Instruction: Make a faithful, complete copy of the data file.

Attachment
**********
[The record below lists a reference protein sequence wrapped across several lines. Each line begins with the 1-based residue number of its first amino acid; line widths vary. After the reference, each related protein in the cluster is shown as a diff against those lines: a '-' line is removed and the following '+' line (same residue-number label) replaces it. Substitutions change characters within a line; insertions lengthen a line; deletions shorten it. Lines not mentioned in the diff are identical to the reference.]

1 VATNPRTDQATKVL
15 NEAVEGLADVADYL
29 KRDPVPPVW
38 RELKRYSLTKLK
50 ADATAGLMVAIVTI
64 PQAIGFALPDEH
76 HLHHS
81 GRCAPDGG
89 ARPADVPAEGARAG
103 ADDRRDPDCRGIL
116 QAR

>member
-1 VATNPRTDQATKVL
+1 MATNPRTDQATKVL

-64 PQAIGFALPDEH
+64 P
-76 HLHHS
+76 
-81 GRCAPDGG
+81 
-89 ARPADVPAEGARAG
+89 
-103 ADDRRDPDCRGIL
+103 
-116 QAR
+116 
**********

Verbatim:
[The record below lists a reference protein sequence wrapped across several lines. Each line begins with the 1-based residue number of its first amino acid; line widths vary. After the reference, each related protein in the cluster is shown as a diff against those lines: a '-' line is removed and the following '+' line (same residue-number label) replaces it. Substitutions change characters within a line; insertions lengthen a line; deletions shorten it. Lines not mentioned in the diff are identical to the reference.]

1 VATNPRTDQATKVL
15 NEAVEGLADVADYL
29 KRDPVPPVW
38 RELKRYSLTKLK
50 ADATAGLMVAIVTI
64 PQAIGFALPDEH
76 HLHHS
81 GRCAPDGG
89 ARPADVPAEGARAG
103 ADDRRDPDCRGIL
116 QAR

>member
-1 VATNPRTDQATKVL
+1 MATNPRTDQATKVL

-64 PQAIGFALPDEH
+64 P
-76 HLHHS
+76 
-81 GRCAPDGG
+81 
-89 ARPADVPAEGARAG
+89 
-103 ADDRRDPDCRGIL
+103 
-116 QAR
+116 